The Sound of Steel on Stone



General Kobrall stood overlooking the gray ramparts where his men shuffled back and forth like iron-plated pendulums. He watched the Endaar carefully. If they moved too slowly, or dropped one of the half-ton boulders they carried on their shoulders, he would give the order to have them shattered. Despite their mountainous size they were methodical, almost meticulous in their work. He had never seen the subjugated work so hard before.
 
The General’s army had cut a swath of conquest and ruin across the entire western region of Plarchos. Along with arduous campaigns that reduced the numbers of indigenous tribes to nearly nothing, they also dove deep into the vast expanse of underground networks in the mountain range of Tellagach. That is where they first found the Endaar.
 
Near sundown, just before the Endaar retired to their quarters, it was the General’s habit of watching them from the arched crenel of his tower. The walls remained steady. He scratched at his grizzled neck, squinting through dying rays at a cloud of dust that rumbled up the road to castle Corvotis.
 
Illio, the General’s counselor, rubbed sweet fruit wine between his lips as he swished his glass in small circles to free the aroma. “They’ve arrived,” he purred.
 
“Only half of them, by the looks of it.”
 
The troop of soldiers, weighed down by heaps of thick plate armor and the agony of defeat, gathered near the gates in a clamor of clangs and mourning. Their numbers had dwindled, yet the Endaar kept them marching.
 
“You wouldn’t need more of them if you’d stop killing the ones we have already,” slurred Illio. 

General Kobrall glared at him, and the council room door creaked open. An Endaar servant draped in tattered red robing lurched inside. It was twice the size of any of the General’s men; dense rock within and without.
 
“Don’t they knock anymore?” barked the General.
 
“All the time, though they seem to prefer knocking on things made of stone. I believe they like the sound it makes against their knuckles.” Illio gestured to the servant, an easy pull of his unmarred fingers toward the table he sat at, as if encouraging a child to walk for the very first time. He smiled impishly.
 
A silver tray topped with vintage wine slid across the servant’s hardened palm and nearly fell to the floor. Steel and stone did not mix well. 

The servant began to fumble, and General Kobrall gleamed with satisfaction; a thin grin peeling back upon yellow-stained teeth. He reached over and wrapped his callused fingers around the handle of a war-hammer that leaned against the wall. 

Illio jolted up and steadied the tray as he leered at the diamond-tipped hammer.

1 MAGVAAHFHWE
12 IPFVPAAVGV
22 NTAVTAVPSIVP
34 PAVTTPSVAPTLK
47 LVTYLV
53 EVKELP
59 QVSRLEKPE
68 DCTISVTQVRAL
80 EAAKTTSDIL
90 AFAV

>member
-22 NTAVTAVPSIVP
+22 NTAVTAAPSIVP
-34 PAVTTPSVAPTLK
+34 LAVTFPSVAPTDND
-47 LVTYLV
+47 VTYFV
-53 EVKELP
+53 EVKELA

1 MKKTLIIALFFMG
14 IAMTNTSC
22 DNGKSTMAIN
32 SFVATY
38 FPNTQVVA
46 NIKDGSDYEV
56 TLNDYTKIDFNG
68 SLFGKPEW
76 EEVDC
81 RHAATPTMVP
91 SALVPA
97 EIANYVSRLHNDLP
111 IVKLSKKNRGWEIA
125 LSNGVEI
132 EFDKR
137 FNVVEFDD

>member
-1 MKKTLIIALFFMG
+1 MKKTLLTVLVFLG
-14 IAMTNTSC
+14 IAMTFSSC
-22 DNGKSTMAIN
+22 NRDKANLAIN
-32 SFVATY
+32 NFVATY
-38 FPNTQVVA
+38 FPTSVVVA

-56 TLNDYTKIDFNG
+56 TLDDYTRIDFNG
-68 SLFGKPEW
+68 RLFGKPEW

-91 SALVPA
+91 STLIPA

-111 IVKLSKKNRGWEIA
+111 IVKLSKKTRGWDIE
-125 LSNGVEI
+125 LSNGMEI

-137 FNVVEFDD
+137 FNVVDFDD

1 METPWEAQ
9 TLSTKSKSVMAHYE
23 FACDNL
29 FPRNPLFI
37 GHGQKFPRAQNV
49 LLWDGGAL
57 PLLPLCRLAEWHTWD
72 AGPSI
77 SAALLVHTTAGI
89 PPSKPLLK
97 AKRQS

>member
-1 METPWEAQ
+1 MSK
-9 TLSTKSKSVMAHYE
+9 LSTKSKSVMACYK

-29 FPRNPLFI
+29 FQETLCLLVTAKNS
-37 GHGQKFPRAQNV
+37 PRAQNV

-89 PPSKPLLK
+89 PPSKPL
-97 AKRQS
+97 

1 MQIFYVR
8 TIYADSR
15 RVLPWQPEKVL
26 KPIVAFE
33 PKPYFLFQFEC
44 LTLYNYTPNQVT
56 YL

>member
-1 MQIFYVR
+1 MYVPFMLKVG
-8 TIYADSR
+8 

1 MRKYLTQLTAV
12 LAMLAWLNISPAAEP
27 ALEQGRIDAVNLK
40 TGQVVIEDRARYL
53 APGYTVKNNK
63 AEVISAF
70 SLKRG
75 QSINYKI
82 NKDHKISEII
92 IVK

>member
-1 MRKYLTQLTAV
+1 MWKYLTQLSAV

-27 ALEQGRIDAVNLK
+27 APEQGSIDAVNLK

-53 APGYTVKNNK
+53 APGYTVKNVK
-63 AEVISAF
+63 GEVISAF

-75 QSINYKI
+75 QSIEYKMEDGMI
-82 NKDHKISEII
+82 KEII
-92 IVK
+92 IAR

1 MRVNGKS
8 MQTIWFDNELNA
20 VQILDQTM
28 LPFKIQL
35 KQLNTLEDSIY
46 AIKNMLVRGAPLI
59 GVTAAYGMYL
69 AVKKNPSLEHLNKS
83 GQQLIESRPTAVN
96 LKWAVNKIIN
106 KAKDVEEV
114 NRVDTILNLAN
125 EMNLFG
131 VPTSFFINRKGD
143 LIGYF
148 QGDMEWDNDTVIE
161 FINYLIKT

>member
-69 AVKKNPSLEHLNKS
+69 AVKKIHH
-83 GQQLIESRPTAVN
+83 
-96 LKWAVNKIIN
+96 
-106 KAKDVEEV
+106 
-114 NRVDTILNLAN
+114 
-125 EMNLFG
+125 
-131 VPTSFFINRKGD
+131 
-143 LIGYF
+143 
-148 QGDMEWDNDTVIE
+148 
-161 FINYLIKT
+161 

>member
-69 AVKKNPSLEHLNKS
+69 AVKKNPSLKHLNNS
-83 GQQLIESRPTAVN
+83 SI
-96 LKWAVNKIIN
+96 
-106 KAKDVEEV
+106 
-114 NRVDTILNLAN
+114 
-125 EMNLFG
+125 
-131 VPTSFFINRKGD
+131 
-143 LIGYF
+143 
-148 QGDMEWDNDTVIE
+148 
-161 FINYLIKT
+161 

He plucked the wine bottles and gently pushed the servant back in the direction of the chamber door, rapping his fingertips on a bottle as the Endaar exited. It paused outside the door, then descended. 

“You pity them?” said the General as he eased his grip. 

“Only as one pities a mountain…or a storm.” Illio blew into the top of an empty bottle he had just finished. Wooooot

He teetered over to General Kobrall and stared out the tower. The Endaar trudged near the gates, pulling them back for the returning soldiers to enter the castle. 

“They will heal the wounded tonight. I trust you’ve not cut all their tongues out?” said Illio. 

“Some can still speak, yes—if you call that incessant song speech. It’s the only reason I don’t have them all smashed to bits.” 

“Infinite numbers at your disposal for but the price of a bothered ear. If you crushed the Endaar…” 

Illio sighed. He studied the outline of the Tellagach Mountains against the sky. 
 
“…that would truly be a pity sir. We’ve only just begun to understand them. Theirs is a language long forgotten, before letters and writing and alphabets, something purely arcane. When we first brought them here—”

“They nearly slaughtered us!” The General ground his teeth, two lumps of muscle bulging from the sides of his bearded jaw.

“Have you forgotten what they brought with them? It was alive, the whole place was alive I swear it. I will not allow that to happen again, Illio. I took their tongues for a reason. The Endaar are just another casualty of our expansion; they have no Gods. Do you also yearn to understand the language of bugs beneath your boot?”

Illio stepped back toward the table. 

“They are not bugs, sir. The sounds they make have the power to heal.”

“And the power to bring ruin on all who hear their songs. I’ll have no more of your pity for the Endaar, counselor. As soon as reinforcements arrive from the north, I’ll rid the castle, and the mountains, of all the Endaar. They’re rubble, Illio…walking, stinking rubble.”

“As you wish, General.” 

Illio walked to the chamber door, his glass left empty next to the silver tray on the table in the center of the torch-lit keep. Two small figurines stood on the tray, a gift from the Endaar servant. 

“I’ll see that the wounded are attended to, General.” 


That night, beneath an orange and purple sky freckled with tiny diamonds, the Endaar sang.